York Mountain Road is a picturesque country road that winds through valleys and under ancient trees, before climbing fairly steeply up York Mountain. The road rounds a curve and its shady narrow pavement opens out on views of meadows where the old winery building and a charming associated Victorian farmhouse lend character. Things were still firmly shut, when I passed by, but a sign said that the tasting room (housed in a prefabricated building) would reopen in November. However, just wandering down this road makes a scenic detour from the main road that soon gets you back onto Highway 46. And there was another detour I intended to take, further down the road.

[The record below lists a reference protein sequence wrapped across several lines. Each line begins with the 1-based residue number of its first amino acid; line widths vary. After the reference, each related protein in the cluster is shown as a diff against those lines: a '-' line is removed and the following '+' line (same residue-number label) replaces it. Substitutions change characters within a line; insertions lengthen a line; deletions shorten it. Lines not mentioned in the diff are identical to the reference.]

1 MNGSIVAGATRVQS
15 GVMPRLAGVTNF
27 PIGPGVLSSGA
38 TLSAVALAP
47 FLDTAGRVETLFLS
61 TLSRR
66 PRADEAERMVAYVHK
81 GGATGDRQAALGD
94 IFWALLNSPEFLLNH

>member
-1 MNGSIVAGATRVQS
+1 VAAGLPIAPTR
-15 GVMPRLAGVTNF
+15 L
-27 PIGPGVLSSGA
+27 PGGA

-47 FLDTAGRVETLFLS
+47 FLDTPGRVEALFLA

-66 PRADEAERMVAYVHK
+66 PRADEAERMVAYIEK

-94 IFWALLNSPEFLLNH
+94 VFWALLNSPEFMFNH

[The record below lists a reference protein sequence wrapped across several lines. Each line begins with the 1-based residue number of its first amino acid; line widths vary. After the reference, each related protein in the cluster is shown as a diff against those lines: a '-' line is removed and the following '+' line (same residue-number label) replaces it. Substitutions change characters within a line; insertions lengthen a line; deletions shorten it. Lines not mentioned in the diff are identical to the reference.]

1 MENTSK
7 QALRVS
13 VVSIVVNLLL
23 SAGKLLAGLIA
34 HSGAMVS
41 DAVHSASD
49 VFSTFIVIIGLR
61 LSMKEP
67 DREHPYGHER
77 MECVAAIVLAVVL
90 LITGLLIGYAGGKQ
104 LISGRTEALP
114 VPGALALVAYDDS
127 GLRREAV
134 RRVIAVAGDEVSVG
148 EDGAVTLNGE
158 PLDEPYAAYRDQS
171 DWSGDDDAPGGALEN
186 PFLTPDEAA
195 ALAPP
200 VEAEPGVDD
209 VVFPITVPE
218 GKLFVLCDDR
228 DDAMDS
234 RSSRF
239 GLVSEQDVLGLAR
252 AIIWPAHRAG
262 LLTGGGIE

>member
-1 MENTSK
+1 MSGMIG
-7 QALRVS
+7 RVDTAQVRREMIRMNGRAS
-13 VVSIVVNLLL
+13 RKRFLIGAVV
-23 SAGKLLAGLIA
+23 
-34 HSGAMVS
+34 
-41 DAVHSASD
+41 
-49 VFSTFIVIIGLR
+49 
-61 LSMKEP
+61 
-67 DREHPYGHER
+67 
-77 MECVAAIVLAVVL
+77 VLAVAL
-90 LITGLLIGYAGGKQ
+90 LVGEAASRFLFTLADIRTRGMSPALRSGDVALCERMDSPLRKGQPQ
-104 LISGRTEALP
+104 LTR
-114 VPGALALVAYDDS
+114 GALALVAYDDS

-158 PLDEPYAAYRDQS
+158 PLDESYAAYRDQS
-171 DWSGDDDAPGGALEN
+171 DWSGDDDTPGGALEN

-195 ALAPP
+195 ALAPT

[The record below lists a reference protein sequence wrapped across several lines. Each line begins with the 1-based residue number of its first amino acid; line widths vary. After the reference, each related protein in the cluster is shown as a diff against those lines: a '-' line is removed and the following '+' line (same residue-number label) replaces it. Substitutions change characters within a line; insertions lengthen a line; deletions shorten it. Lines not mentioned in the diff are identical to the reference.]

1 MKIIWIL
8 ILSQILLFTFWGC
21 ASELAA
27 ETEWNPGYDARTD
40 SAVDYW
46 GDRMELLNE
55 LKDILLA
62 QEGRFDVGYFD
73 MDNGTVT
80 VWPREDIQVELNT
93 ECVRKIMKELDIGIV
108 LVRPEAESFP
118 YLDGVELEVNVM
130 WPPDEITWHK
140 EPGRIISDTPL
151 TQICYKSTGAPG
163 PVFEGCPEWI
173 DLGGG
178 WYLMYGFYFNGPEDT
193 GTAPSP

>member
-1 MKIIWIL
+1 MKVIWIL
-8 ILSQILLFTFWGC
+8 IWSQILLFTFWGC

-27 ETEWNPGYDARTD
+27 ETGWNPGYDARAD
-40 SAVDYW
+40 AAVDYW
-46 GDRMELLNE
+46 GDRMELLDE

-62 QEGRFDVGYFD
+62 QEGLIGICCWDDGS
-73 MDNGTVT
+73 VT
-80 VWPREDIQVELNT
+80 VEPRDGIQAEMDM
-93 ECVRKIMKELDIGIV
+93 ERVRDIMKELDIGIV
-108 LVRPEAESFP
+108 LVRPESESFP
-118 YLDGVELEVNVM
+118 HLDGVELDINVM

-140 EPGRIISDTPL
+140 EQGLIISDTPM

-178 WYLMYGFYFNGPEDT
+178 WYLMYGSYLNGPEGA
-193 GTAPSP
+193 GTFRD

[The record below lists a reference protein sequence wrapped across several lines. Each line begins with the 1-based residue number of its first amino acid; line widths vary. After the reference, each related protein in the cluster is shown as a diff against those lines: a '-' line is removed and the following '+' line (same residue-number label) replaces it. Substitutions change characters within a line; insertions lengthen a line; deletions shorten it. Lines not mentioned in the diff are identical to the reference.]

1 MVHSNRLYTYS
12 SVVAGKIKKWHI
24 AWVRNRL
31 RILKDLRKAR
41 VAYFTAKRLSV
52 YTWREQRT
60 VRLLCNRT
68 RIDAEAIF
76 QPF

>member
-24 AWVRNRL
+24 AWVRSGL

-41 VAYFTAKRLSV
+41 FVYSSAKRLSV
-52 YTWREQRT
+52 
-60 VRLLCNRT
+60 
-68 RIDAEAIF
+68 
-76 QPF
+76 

A few miles further toward the coast, the road intersects with Santa Rita Creek Road and Old Creek Road. If you take a right onto Old Creek, past the weathered remains of an old farm and its outbuildings, you follow a narrow paved road up to the crest of the mountains. We were the only car on the road, and had a covey of quail break across the road in front of us, like a cluster of feathered pears with bobbles on the front of their heads. A few more miles up the road, we found a flock of wild turkeys happily wandering down the road, almost indifferent to a car who wanted them to share the road. While we were waiting for the turkeys to venture out of our path, we looked over to the right and saw a longhorn steer placidly watching us.